The April 1923 issue of the Journal of Forestry (Washington) contains a long section devoted to Fernow’s death (vol.21, pp.305–48), which also provides a chronology of his life and a bibliography of his writings. Fernow’s books include Economics of forestry: a reference book for students of political economy and professional and lay students of forestry (New York, 1902; repr. 1972); A brief history of forestry in Europe, the United States and other countries (New Haven, Conn., 1907), based on his lectures at Yale (a revised edition was published in Toronto in 1911); and The care of trees, in lawn, street, and park: with a list of trees and shrubs for decorative use (New York, 1910). His surveys for the Commission of Conservation appeared as Forest conditions of Nova Scotia (Ottawa, 1912) and Committee on Forests, Trent watershed survey; a reconnaissance (Toronto, 1913).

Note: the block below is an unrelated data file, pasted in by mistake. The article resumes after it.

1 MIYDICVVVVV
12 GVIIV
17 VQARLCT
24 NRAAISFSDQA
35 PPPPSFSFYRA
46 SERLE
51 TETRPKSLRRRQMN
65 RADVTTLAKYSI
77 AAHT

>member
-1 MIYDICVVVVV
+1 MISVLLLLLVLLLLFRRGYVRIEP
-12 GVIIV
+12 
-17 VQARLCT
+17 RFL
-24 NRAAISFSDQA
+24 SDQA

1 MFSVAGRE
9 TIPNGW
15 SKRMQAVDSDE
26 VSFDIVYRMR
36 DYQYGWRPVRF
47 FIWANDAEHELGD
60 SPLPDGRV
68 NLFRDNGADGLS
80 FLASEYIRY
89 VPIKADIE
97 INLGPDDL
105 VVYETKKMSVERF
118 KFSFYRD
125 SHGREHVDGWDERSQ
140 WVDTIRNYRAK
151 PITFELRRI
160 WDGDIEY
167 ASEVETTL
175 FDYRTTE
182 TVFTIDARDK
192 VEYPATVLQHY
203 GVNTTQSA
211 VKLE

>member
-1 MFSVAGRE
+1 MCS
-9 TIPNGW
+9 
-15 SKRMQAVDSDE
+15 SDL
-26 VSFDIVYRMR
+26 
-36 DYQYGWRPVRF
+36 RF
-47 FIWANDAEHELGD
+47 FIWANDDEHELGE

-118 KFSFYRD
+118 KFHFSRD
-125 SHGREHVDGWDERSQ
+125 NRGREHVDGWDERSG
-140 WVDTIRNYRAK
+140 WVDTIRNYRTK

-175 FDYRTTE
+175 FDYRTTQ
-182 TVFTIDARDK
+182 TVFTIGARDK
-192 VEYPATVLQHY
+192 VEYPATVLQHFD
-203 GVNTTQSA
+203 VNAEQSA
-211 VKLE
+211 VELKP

AO, RG 22-305, no.50692; RG 80-8-0-909, no.1868. UTA, A1967-0007; A1972-0018; A1972-0025; A1973-0026/101(53); A1976-0006; A1979-0015. American forests: nature, culture, and politics, ed. Char Miller (Lawrence, Kans., 1997). Biographical dictionary of American and Canadian naturalists and environmentalists, ed. K. B. Sterling et al. (Westport, Conn., 1997). Canadian annual rev., 1907–15. Forest and wildlife science in America: a history, ed. H. K. Steen ([Durham, N.C.], 1999). R. P. Gillis and T. R. Roach, Lost initiatives: Canada’s forest industries, forest policy and forest conservation (Westport, 1986). L. H. Gulick, American forest policy, a study of government administration and economic control (New York, 1951). C. D. Howe, “Bernhard Eduard Fernow – an appreciation,” Illustrated Canadian Forestry Magazine (Ottawa), 19 (1923): 168–69. H. V. Nelles, The politics of development: forests, mines & hydro-electric power in Ontario, 1849–1941 (Toronto, 1974). Peter Oliver, G. Howard Ferguson: Ontario Tory (Toronto, 1977). Ont., Royal commission on the University of Toronto, Report (Toronto, 1906). A. D. Rodgers, Bernhard Eduard Fernow, a story of North American forestry (Princeton, N.J., 1951; repr., Durham, 1991). J. W. B. Sisam, Forestry education at Toronto (Toronto, 1961). H. K. Steen, The U.S. Forest Service: a history (Seattle, 1976).